This is why I love and share the work of YouTubers who are doing something — anything — different: walking around cities in the snow taking first-person perspective video of them doing street photography, talking about taboo subjects like money, or reviewing the weirdest lenses they can find.
5. People Only Shoot Wide Open, in the Sweet Spot, or at f/22 Because They're Too Lazy to Figure out the Best Aperture for the Desired Shot
I've been sitting on this rant for a while, possibly because I was once guilty of it, but I think we all have been. The apertures that people use tend to be one of three: wide open at f/2.8 etc., the sharpest aperture, which is usually f/8 or f/9, or f/22 because they're dragging the shutter. I use all of these apertures and often. However, there are many times where those apertures between f/8 and wide open are useful. I'll give two of my most common examples.
When I shoot editorial portraiture and I'm using a tight crop on the subject's face, I want to get most of their face in focus, and while wide open might look pleasing, it doesn't do that. However, I don't want to use f/8 or f/9, because then everything (depending on my focal length and distance from subject) is tack sharp, and it looks boring. So, I will often use f/5.6 or the surrounding apertures so that the focus fall-off starts around my subject's ears.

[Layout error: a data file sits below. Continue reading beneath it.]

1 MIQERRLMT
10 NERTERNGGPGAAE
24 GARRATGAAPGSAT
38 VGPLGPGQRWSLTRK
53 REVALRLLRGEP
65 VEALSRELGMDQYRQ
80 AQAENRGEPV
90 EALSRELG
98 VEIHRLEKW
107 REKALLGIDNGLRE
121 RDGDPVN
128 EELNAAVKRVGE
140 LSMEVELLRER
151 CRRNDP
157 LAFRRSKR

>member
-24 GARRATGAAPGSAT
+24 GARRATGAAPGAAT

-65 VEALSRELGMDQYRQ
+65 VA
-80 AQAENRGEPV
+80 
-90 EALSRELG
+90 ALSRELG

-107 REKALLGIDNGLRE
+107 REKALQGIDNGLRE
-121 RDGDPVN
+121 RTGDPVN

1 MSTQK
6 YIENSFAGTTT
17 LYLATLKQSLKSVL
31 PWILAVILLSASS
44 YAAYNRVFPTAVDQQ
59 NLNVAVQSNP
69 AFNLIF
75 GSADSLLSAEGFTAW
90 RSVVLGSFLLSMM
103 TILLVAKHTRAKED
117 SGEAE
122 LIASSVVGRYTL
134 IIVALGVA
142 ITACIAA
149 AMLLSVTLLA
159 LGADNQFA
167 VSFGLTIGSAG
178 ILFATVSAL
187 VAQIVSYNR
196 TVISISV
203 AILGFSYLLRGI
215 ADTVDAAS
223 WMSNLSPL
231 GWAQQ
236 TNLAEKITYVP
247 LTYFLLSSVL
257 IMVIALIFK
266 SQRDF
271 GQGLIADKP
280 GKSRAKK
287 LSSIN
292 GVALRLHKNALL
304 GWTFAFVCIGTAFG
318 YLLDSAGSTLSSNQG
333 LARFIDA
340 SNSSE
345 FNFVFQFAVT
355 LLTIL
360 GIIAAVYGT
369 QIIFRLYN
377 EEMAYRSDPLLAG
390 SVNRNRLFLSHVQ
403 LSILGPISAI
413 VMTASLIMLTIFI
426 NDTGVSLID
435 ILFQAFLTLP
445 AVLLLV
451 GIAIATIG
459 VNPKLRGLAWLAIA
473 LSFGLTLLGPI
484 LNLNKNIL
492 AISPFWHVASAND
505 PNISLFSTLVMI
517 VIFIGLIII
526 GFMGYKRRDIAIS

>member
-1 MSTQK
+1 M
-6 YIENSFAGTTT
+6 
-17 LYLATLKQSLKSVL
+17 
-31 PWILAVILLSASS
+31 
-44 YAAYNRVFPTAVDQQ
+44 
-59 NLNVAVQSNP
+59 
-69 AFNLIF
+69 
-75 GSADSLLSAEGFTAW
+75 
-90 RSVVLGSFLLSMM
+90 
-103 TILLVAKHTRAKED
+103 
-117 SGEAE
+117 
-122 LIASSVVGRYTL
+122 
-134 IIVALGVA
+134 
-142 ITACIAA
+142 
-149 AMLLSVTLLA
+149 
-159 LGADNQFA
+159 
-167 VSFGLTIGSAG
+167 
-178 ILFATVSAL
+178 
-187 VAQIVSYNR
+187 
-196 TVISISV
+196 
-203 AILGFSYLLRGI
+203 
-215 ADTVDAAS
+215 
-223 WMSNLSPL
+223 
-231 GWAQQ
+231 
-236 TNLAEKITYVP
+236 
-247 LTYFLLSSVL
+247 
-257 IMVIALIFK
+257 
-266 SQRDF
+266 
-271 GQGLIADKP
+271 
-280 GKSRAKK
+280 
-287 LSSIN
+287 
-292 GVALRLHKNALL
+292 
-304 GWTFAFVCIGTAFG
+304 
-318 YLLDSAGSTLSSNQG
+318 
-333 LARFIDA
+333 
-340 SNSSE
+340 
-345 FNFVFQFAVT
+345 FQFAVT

The second example is similar. When I'm doing environmental portraiture, I want to capture all of the subject and some of the surroundings, but I don't want the surroundings to be tack sharp. But, it's a tough line to walk, because if I make the surroundings too blurry, it loses the environmental factor of the shot. I will typically work out the best aperture for getting my subject crisp and their surroundings separated enough to make the subject pop, but still discernible.
Bonus: Olympus Is Outshining Every Other Brand for Tech Innovation, but No One Seems to Care Because They’re Micro Four Thirds
I recently spent a while in Costa Rica with Olympus and their new OM-D E-M1 Mark III, and it was eye-opening in a number of ways. Firstly, Micro Four Thirds sensors aren't anywhere near as bad as people make out. That said, I admit that for some photography, they aren't a good fit. But the biggest surprise was the tech going into the E-M1 III and some of their other recent bodies. They have spectacularly good functions, like autofocus on stars, a live ND filter, live in-body image composites, and so on. Not to mention they have arguably the best IBIS system in the world. It seems to me there are a hell of a lot of people who could really benefit from these cameras that won't consider them because they're not APS-C or full-frame.
What Are Your Unpopular Opinions?
Many of the comments will be bashing me, but in-between them, make sure you leave your own unpopular opinions (about photography — don't get carried away) and share the heat that I'm about to endure!